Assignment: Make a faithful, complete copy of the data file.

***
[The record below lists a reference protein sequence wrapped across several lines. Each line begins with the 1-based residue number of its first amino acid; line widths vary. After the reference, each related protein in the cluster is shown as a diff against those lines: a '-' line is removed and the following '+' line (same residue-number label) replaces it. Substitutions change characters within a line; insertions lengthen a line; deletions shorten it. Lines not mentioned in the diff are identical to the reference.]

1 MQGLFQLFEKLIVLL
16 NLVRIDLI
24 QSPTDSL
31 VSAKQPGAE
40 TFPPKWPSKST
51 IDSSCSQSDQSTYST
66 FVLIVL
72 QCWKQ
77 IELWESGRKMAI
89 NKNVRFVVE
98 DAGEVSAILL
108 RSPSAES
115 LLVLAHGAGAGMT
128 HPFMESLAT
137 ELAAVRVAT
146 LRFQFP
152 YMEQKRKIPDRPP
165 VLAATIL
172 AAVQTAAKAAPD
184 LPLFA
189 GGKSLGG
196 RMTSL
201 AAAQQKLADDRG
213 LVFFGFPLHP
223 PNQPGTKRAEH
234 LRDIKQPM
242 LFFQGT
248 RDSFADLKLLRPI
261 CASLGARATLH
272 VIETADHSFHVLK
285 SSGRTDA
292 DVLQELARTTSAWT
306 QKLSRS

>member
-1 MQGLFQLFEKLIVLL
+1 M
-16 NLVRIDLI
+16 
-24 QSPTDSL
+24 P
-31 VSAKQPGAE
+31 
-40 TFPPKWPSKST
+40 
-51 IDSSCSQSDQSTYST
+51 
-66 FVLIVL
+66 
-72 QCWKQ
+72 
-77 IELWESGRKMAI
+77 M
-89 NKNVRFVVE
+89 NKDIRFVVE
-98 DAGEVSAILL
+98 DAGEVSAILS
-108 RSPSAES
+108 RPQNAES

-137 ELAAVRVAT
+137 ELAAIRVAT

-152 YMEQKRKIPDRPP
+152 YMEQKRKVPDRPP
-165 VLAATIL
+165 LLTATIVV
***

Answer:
[The record below lists a reference protein sequence wrapped across several lines. Each line begins with the 1-based residue number of its first amino acid; line widths vary. After the reference, each related protein in the cluster is shown as a diff against those lines: a '-' line is removed and the following '+' line (same residue-number label) replaces it. Substitutions change characters within a line; insertions lengthen a line; deletions shorten it. Lines not mentioned in the diff are identical to the reference.]

1 MQGLFQLFEKLIVLL
16 NLVRIDLI
24 QSPTDSL
31 VSAKQPGAE
40 TFPPKWPSKST
51 IDSSCSQSDQSTYST
66 FVLIVL
72 QCWKQ
77 IELWESGRKMAI
89 NKNVRFVVE
98 DAGEVSAILL
108 RSPSAES
115 LLVLAHGAGAGMT
128 HPFMESLAT
137 ELAAVRVAT
146 LRFQFP
152 YMEQKRKIPDRPP
165 VLAATIL
172 AAVQTAAKAAPD
184 LPLFA
189 GGKSLGG
196 RMTSL
201 AAAQQKLADDRG
213 LVFFGFPLHP
223 PNQPGTKRAEH
234 LRDIKQPM
242 LFFQGT
248 RDSFADLKLLRPI
261 CASLGARATLH
272 VIETADHSFHVLK
285 SSGRTDA
292 DVLQELARTTSAWT
306 QKLSRS

>member
-1 MQGLFQLFEKLIVLL
+1 M
-16 NLVRIDLI
+16 
-24 QSPTDSL
+24 P
-31 VSAKQPGAE
+31 
-40 TFPPKWPSKST
+40 
-51 IDSSCSQSDQSTYST
+51 
-66 FVLIVL
+66 
-72 QCWKQ
+72 
-77 IELWESGRKMAI
+77 M
-89 NKNVRFVVE
+89 NKDIRFVVE
-98 DAGEVSAILL
+98 DAGEVSAILS
-108 RSPSAES
+108 RPQNAES

-137 ELAAVRVAT
+137 ELAAIRVAT

-152 YMEQKRKIPDRPP
+152 YMEQKRKVPDRPP
-165 VLAATIL
+165 LLTATIVV